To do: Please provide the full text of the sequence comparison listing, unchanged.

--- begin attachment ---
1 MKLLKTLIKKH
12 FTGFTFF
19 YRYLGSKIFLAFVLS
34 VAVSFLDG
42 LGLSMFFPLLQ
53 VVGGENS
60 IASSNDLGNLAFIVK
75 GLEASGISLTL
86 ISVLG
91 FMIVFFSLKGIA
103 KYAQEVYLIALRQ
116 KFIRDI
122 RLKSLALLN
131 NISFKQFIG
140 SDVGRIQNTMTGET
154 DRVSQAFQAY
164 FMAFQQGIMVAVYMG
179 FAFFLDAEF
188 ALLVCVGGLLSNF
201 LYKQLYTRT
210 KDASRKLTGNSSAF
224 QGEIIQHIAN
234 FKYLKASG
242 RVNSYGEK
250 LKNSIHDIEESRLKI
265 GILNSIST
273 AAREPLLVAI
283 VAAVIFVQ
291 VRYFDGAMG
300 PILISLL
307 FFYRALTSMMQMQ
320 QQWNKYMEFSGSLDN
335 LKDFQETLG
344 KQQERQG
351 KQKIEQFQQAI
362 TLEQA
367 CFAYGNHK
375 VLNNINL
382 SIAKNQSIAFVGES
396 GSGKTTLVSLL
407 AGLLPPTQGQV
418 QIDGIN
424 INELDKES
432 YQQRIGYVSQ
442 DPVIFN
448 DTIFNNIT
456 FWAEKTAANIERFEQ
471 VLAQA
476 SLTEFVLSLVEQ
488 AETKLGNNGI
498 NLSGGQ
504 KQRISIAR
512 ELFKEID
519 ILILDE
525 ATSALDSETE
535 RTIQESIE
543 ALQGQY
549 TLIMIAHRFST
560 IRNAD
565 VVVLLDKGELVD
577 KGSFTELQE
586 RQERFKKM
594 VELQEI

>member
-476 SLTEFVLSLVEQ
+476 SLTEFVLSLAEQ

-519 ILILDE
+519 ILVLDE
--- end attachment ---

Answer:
1 MKLLKTLIKKH
12 FTGFTFF
19 YRYLGSKIFLAFVLS
34 VAVSFLDG
42 LGLSMFFPLLQ
53 VVGGENS
60 IASSNDLGNLAFIVK
75 GLEASGISLTL
86 ISVLG
91 FMIVFFSLKGIA
103 KYAQEVYLIALRQ
116 KFIRDI
122 RLKSLALLN
131 NISFKQFIG
140 SDVGRIQNTMTGET
154 DRVSQAFQAY
164 FMAFQQGIMVAVYMG
179 FAFFLDAEF
188 ALLVCVGGLLSNF
201 LYKQLYTRT
210 KDASRKLTGNSSAF
224 QGEIIQHIAN
234 FKYLKASG
242 RVNSYGEK
250 LKNSIHDIEESRLKI
265 GILNSIST
273 AAREPLLVAI
283 VAAVIFVQ
291 VRYFDGAMG
300 PILISLL
307 FFYRALTSMMQMQ
320 QQWNKYMEFSGSLDN
335 LKDFQETLG
344 KQQERQG
351 KQKIEQFQQAI
362 TLEQA
367 CFAYGNHK
375 VLNNINL
382 SIAKNQSIAFVGES
396 GSGKTTLVSLL
407 AGLLPPTQGQV
418 QIDGIN
424 INELDKES
432 YQQRIGYVSQ
442 DPVIFN
448 DTIFNNIT
456 FWAEKTAANIERFEQ
471 VLAQA
476 SLTEFVLSLVEQ
488 AETKLGNNGI
498 NLSGGQ
504 KQRISIAR
512 ELFKEID
519 ILILDE
525 ATSALDSETE
535 RTIQESIE
543 ALQGQY
549 TLIMIAHRFST
560 IRNAD
565 VVVLLDKGELVD
577 KGSFTELQE
586 RQERFKKM
594 VELQEI

>member
-476 SLTEFVLSLVEQ
+476 SLTEFVLSLAEQ

-519 ILILDE
+519 ILVLDE